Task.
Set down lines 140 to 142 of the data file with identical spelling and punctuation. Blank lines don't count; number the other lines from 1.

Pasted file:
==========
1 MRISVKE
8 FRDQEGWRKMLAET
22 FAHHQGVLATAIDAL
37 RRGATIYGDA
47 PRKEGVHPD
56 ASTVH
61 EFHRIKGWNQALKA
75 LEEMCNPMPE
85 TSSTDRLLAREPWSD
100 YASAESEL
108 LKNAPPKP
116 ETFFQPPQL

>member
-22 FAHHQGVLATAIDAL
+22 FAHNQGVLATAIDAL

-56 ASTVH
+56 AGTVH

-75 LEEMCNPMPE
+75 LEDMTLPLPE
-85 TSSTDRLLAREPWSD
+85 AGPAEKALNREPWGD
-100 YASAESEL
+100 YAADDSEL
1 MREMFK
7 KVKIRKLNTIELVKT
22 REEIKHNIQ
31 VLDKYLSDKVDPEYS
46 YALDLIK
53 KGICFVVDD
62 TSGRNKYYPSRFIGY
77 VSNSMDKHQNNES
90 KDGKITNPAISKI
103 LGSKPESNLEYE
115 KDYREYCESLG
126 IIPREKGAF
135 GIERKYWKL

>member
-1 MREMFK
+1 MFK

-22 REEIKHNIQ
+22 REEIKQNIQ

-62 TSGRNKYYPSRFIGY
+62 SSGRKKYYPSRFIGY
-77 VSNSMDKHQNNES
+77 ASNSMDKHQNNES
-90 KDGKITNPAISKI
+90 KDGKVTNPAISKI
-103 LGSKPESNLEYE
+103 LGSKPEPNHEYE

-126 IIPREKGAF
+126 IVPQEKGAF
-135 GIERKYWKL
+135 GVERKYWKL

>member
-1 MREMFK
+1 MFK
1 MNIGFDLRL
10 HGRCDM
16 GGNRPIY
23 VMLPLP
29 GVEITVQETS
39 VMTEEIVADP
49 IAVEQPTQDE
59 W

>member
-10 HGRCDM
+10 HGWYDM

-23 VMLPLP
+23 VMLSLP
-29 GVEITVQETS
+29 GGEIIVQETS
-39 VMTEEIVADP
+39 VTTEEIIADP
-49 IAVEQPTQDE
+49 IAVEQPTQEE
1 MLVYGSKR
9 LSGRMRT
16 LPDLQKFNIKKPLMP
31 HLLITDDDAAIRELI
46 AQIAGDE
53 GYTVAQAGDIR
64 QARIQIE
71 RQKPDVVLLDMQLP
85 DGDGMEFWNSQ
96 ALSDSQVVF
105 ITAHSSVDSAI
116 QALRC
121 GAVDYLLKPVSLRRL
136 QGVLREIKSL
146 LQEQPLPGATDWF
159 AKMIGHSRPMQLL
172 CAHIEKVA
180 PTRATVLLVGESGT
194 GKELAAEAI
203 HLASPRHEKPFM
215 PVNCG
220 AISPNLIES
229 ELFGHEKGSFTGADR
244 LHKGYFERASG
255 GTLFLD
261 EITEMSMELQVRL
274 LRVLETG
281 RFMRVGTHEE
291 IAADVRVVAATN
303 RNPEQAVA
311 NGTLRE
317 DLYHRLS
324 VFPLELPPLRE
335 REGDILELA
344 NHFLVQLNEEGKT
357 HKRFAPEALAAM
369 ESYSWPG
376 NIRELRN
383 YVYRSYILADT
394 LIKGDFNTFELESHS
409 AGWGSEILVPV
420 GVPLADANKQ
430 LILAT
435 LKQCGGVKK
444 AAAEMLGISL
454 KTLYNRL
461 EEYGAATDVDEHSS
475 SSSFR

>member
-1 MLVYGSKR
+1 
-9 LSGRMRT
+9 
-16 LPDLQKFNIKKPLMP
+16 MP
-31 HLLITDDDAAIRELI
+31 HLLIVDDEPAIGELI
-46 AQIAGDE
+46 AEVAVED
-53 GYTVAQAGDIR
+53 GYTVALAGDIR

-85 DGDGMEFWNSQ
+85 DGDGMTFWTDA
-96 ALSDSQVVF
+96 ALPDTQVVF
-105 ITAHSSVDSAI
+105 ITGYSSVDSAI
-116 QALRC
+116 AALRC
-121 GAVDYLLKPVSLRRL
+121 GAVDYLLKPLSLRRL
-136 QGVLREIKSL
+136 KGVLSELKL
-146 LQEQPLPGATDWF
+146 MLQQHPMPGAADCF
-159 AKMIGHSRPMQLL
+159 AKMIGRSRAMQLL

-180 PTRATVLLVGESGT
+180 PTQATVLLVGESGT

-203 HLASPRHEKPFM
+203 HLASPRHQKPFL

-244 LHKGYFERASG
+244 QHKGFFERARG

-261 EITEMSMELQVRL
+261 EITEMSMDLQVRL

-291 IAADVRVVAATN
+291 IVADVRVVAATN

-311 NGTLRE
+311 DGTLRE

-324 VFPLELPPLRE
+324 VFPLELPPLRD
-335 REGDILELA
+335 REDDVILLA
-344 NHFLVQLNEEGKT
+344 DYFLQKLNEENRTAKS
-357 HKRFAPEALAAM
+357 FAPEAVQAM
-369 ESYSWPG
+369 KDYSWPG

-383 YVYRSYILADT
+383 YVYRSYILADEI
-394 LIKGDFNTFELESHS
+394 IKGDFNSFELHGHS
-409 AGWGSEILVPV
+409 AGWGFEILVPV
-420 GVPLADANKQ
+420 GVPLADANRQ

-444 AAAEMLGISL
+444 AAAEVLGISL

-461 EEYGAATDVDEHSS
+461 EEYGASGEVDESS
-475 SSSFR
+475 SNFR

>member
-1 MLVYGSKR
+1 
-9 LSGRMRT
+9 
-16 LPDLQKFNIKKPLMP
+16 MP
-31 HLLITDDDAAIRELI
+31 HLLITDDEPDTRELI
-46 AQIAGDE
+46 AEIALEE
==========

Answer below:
+96 ALPDTQVVF
-105 ITAHSSVDSAI
+105 ITGYSSVDSAI